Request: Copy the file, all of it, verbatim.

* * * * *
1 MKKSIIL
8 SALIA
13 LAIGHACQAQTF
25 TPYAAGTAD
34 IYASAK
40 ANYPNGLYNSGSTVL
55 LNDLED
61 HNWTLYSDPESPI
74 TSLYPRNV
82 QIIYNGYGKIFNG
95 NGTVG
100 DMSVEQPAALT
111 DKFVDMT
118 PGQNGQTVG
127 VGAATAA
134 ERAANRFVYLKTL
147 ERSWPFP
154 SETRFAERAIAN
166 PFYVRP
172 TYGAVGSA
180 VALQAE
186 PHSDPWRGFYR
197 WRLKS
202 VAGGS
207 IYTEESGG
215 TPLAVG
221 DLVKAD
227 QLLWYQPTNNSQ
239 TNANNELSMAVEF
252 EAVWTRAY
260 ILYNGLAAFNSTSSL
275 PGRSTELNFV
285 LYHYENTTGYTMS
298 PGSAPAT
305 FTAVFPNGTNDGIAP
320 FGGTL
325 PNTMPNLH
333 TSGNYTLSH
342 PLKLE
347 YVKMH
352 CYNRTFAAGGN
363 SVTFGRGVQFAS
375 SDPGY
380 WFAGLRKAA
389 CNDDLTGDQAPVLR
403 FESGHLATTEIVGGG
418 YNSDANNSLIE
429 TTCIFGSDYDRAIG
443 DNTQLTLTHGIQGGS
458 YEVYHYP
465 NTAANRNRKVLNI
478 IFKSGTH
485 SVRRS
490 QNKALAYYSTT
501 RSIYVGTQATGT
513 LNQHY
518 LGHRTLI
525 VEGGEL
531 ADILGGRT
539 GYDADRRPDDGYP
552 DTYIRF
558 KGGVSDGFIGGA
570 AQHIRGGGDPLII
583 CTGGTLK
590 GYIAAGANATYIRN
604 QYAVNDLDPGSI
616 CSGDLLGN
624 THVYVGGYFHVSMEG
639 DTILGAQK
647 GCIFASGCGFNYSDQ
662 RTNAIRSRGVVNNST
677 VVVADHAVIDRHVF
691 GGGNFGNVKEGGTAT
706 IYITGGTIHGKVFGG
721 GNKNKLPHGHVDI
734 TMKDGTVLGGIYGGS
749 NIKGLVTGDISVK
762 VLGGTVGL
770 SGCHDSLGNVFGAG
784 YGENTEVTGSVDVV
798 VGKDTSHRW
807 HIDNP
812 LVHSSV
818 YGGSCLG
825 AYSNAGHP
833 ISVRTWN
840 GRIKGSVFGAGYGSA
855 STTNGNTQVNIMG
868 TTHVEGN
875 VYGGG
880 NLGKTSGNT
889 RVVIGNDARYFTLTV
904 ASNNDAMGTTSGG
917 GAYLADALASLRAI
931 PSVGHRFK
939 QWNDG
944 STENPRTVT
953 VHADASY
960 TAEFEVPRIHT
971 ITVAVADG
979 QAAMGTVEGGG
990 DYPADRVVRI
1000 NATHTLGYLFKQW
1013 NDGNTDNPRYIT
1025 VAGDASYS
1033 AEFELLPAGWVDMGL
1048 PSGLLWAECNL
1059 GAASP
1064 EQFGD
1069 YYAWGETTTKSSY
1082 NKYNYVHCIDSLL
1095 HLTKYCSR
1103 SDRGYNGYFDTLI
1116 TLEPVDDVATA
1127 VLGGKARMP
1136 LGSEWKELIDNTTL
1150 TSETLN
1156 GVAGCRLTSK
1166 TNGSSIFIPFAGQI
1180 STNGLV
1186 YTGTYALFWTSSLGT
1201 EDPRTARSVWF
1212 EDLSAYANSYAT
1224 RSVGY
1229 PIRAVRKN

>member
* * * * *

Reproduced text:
1 MKKSIIL
8 SALIA
13 LAIGHACQAQTF
25 TPYAAGTAD
34 IYASAK
40 ANYPNGLYNSGSTVL
55 LNDLED
61 HNWTLYSDPESPI
74 TSLYPRNV
82 QIIYNGYGKIFNG
95 NGTVG
100 DMSVEQPAALT
111 DKFVDMT
118 PGQNGQTVG
127 VGAATAA
134 ERAANRFVYLKTL
147 ERSWPFP
154 SETRFAERAIAN
166 PFYVRP
172 TYGAVGSA
180 VALQAE
186 PHSDPWRGFYR
197 WRLKS
202 VAGGS
207 IYTEESGG
215 TPLAVG
221 DLVKAD
227 QLLWYQPTNNSQ
239 TNANNELSMAVEF
252 EAVWTRAY
260 ILYNGLAAFNSTSSL
275 PGRSTELNFV
285 LYHYENTTGYTMS
298 PGSAPAT
305 FTAVFPNGTNDGIAP
320 FGGTL
325 PNTMPNLH
333 TSGNYTLSH
342 PLKLE
347 YVKMH
352 CYNRTFAAGGN
363 SVTFGRGVQFAS
375 SDPGY
380 WFAGLRKAA
389 CNDDLTGDQAPVLR
403 FESGHLATTEIVGGG
418 YNSDANNSLIE
429 TTCIFGSDYDRAIG
443 DNTQLTLTHGIQGGS
458 YEVYHYP
465 NTAANRNRKVLNI
478 IFKSGTH
485 SVRRS
490 QNKALAYYSTT
501 RSIYVGTQATGT
513 LNQHY
518 LGHRTLI
525 VEGGEL
531 ADILGGRT
539 GYDADRRPDDGYP
552 DTYIRF
558 KGGVSDGFIGGA
570 AQHIRGGGDPLII
583 CTGGTLK
590 GYIAAGANATYIRN
604 QYAVNDLDPGSI
616 CSGDLLGN
624 THVYVGGYFHVSMEG
639 DTILGAQK
647 GCIFASGCGFNYSDQ
662 RTNAIRSRGVVNNST
677 VVVADHAVIDRHVF
691 GGGNFGNVKEGGTAT
706 IYITGGTIHGKVFGG
721 GNKNKLPHGHVDI
734 TMKDGTVLGGIYGGS
749 NIKGLVTGDISVK
762 VLGGTVGL
770 SGCHDSLGNVFGAG
784 YGENTEVTGSVDVV
798 VGKDTSHRW
807 HIDNP
812 LVHSSV
818 YGGSCLG
825 AYSNAGHP
833 ISVRTWN
840 GRIKGSVFGAGYGSA
855 STTNGNTQVNIMG
868 TTHVEGN
875 VYGGG
880 NLGKTSGNT
889 RVVIGNDARYFTLTV
904 ASNNDAMGTTSGG
917 GAYLADALASLRAI
931 PSVGHRFK
939 QWNDG
944 STENPRTVT
953 VHADASY
960 TAEFEVPRIHT
971 ITVAVADG
979 QAAMGTVEGGG
990 DYPADRVVRI
1000 NATHTLGYLFKQW
1013 NDGNTDNPRYIT
1025 VAGDASYS
1033 AEFELLPAGWVDMGL
1048 PSGLLWAECNL
1059 GAASP
1064 EQFGD
1069 YYAWGETTTKSSY
1082 NKYNYVHCIDSLL
1095 HLTKYCSR
1103 SDRGYNGYFDTLI
1116 TLEPVDDVATA
1127 VLGGKARMP
1136 LGSEWKELIDNTTL
1150 TSETLN
1156 GVAGCRLTSK
1166 TNGSSIFIPFAGQI
1180 STNGLV
1186 YTGTYALFWTSSLGT
1201 EDPRTARSVWF
1212 EDLSAYANSYAT
1224 RSVGY
1229 PIRAVRKN

>member